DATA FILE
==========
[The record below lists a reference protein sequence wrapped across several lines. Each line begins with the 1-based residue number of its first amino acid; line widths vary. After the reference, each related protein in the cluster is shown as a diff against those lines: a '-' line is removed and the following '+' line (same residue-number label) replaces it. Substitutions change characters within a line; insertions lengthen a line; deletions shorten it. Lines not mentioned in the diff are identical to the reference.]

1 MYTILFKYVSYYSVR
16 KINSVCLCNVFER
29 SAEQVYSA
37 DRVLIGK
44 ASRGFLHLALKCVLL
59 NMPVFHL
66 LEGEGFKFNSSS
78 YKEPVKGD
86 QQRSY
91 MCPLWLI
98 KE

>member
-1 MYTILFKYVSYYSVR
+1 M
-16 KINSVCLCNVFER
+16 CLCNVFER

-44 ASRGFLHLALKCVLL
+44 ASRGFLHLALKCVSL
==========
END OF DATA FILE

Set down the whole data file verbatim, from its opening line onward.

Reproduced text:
[The record below lists a reference protein sequence wrapped across several lines. Each line begins with the 1-based residue number of its first amino acid; line widths vary. After the reference, each related protein in the cluster is shown as a diff against those lines: a '-' line is removed and the following '+' line (same residue-number label) replaces it. Substitutions change characters within a line; insertions lengthen a line; deletions shorten it. Lines not mentioned in the diff are identical to the reference.]

1 MYTILFKYVSYYSVR
16 KINSVCLCNVFER
29 SAEQVYSA
37 DRVLIGK
44 ASRGFLHLALKCVLL
59 NMPVFHL
66 LEGEGFKFNSSS
78 YKEPVKGD
86 QQRSY
91 MCPLWLI
98 KE

>member
-1 MYTILFKYVSYYSVR
+1 M
-16 KINSVCLCNVFER
+16 CLCNVFER

-44 ASRGFLHLALKCVLL
+44 ASRGFLHLALKCVSL